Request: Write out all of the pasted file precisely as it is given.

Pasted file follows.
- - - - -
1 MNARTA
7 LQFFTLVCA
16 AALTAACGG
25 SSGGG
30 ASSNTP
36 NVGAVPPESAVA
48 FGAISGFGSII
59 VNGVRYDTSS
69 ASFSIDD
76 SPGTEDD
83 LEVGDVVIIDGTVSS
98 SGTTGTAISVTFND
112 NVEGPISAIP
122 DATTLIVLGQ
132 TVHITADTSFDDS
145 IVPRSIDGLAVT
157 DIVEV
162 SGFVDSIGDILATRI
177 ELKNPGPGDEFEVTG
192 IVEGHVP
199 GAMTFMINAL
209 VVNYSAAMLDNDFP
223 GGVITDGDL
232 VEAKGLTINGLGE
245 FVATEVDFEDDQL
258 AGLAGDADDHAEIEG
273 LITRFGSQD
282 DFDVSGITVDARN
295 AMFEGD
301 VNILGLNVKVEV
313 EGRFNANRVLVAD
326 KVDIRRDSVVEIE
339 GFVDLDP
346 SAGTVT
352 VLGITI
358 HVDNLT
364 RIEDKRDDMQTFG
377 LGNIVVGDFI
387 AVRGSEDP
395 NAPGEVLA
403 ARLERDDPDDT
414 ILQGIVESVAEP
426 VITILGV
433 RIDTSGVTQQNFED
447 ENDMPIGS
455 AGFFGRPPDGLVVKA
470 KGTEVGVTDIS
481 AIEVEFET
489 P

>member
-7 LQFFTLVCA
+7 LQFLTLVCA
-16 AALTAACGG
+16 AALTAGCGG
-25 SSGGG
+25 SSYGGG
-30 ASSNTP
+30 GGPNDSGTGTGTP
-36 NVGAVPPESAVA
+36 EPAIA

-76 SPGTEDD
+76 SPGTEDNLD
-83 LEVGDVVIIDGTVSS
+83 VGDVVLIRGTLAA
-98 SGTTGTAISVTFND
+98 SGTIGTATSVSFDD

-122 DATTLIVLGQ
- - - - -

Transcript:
1 MNARTA
7 LQFFTLVCA
16 AALTAACGG
25 SSGGG
30 ASSNTP
36 NVGAVPPESAVA
48 FGAISGFGSII
59 VNGVRYDTSS
69 ASFSIDD
76 SPGTEDD
83 LEVGDVVIIDGTVSS
98 SGTTGTAISVTFND
112 NVEGPISAIP
122 DATTLIVLGQ
132 TVHITADTSFDDS
145 IVPRSIDGLAVT
157 DIVEV
162 SGFVDSIGDILATRI
177 ELKNPGPGDEFEVTG
192 IVEGHVP
199 GAMTFMINAL
209 VVNYSAAMLDNDFP
223 GGVITDGDL
232 VEAKGLTINGLGE
245 FVATEVDFEDDQL
258 AGLAGDADDHAEIEG
273 LITRFGSQD
282 DFDVSGITVDARN
295 AMFEGD
301 VNILGLNVKVEV
313 EGRFNANRVLVAD
326 KVDIRRDSVVEIE
339 GFVDLDP
346 SAGTVT
352 VLGITI
358 HVDNLT
364 RIEDKRDDMQTFG
377 LGNIVVGDFI
387 AVRGSEDP
395 NAPGEVLA
403 ARLERDDPDDT
414 ILQGIVESVAEP
426 VITILGV
433 RIDTSGVTQQNFED
447 ENDMPIGS
455 AGFFGRPPDGLVVKA
470 KGTEVGVTDIS
481 AIEVEFET
489 P

>member
-7 LQFFTLVCA
+7 LQFLTLVCA
-16 AALTAACGG
+16 AALTAGCGG
-25 SSGGG
+25 SSYGGG
-30 ASSNTP
+30 GGPNDSGTGTGTP
-36 NVGAVPPESAVA
+36 EPAIA

-76 SPGTEDD
+76 SPGTEDNLD
-83 LEVGDVVIIDGTVSS
+83 VGDVVLIRGTLAA
-98 SGTTGTAISVTFND
+98 SGTIGTATSVSFDD

-122 DATTLIVLGQ